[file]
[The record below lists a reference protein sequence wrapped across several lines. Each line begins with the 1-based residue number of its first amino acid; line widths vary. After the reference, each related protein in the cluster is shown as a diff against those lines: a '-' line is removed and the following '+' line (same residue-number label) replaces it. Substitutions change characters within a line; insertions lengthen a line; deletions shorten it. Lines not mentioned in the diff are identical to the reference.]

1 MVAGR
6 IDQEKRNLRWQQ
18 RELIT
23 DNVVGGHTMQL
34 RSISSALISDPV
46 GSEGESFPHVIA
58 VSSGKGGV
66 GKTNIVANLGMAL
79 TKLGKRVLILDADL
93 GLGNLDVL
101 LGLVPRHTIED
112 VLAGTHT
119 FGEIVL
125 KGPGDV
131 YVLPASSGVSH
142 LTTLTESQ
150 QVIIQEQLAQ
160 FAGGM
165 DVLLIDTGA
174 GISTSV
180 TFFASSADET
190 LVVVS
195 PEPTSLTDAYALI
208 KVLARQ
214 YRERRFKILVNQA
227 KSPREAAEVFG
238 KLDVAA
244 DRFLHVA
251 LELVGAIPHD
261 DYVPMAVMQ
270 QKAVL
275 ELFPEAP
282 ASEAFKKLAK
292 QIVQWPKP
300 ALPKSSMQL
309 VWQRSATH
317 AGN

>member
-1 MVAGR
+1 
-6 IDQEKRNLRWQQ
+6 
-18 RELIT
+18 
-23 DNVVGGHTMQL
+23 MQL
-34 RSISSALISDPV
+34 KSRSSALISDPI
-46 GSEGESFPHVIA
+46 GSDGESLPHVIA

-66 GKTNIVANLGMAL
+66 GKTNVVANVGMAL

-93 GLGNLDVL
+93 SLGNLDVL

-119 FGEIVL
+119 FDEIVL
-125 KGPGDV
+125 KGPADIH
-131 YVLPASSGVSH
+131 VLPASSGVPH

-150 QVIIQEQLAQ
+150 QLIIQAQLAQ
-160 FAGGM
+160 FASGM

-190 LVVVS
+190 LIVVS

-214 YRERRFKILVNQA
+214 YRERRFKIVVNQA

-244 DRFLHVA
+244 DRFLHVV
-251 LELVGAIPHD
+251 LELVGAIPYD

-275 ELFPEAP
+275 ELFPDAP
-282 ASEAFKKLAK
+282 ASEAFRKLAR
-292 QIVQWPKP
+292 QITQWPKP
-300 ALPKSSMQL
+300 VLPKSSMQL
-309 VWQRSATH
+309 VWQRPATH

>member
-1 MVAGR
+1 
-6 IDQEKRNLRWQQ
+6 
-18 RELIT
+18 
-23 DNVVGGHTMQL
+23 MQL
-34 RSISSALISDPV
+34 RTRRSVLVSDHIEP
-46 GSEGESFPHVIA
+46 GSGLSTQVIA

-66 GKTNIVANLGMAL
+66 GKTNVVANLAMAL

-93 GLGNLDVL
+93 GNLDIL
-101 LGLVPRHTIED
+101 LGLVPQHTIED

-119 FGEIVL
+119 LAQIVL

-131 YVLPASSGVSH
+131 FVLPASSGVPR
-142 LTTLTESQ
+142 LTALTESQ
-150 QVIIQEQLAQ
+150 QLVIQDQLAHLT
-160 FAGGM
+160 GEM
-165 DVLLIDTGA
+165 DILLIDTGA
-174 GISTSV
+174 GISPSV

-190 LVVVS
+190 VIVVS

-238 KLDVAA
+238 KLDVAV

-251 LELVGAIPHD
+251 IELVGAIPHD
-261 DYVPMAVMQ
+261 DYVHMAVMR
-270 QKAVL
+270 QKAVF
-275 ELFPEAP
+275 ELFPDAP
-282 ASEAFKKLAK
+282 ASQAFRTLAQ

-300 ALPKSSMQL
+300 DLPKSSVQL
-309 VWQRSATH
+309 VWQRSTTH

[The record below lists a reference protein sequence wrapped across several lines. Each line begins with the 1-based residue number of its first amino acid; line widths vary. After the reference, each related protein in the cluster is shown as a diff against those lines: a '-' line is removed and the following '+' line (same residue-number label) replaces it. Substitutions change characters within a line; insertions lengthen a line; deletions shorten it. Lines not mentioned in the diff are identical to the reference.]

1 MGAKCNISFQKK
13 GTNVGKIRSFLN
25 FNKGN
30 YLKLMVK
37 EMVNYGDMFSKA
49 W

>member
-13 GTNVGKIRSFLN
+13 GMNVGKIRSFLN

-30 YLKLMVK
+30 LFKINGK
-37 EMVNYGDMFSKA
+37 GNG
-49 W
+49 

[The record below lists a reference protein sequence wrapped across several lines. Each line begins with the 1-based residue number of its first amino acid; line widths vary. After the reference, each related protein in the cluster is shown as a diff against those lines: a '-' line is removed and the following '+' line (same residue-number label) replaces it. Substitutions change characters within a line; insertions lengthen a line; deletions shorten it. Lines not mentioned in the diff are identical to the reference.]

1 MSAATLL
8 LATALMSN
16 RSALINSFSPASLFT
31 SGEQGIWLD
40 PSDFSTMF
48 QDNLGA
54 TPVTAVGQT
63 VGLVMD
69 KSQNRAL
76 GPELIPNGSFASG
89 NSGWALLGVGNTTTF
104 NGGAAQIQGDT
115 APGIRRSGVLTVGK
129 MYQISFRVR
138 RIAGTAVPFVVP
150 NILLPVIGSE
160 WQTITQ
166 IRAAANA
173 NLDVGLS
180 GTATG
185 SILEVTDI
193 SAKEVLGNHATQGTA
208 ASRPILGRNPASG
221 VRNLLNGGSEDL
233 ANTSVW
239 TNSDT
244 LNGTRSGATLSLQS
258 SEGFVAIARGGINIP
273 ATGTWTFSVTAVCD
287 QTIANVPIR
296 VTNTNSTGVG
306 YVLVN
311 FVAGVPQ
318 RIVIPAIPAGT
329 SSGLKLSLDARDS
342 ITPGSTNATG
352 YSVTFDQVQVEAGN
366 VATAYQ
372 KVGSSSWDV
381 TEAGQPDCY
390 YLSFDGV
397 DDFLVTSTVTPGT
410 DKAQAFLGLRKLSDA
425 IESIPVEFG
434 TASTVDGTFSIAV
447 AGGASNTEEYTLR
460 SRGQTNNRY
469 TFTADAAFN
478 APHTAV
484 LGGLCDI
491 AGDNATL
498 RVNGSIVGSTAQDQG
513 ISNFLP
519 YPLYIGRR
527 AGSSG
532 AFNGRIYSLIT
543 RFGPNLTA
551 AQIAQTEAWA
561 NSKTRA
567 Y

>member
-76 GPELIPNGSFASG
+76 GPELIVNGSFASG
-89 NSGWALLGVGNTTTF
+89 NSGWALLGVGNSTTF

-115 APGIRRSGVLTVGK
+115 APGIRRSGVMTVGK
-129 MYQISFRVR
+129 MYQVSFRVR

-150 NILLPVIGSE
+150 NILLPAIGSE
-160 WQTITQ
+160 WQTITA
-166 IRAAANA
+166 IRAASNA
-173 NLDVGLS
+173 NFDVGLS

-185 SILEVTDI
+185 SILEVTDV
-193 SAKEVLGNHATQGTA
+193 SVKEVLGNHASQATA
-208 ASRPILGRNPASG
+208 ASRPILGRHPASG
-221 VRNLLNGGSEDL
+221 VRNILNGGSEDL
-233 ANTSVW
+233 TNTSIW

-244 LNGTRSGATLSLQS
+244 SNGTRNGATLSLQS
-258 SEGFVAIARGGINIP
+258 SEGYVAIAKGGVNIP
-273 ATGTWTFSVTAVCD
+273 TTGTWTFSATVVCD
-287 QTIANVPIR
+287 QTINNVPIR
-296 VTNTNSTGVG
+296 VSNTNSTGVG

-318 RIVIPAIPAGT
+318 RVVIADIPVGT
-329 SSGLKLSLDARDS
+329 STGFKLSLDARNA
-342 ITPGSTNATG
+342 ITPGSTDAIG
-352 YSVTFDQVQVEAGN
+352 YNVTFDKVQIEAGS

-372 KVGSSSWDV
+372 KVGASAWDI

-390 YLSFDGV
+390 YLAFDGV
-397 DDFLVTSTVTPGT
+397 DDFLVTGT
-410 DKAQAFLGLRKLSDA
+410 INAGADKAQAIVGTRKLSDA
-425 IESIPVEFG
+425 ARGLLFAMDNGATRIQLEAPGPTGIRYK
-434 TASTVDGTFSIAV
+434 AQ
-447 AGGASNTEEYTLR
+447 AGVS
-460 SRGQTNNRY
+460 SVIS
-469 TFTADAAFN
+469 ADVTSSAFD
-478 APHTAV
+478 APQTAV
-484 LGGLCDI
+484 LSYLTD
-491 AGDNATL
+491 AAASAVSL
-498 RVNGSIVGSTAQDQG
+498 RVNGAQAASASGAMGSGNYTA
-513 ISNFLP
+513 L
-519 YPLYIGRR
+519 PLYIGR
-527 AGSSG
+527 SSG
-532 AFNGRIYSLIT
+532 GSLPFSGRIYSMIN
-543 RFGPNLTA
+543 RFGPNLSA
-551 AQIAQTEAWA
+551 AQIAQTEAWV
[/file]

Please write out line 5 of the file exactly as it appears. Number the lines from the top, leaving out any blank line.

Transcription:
23 DNVVGGHTMQL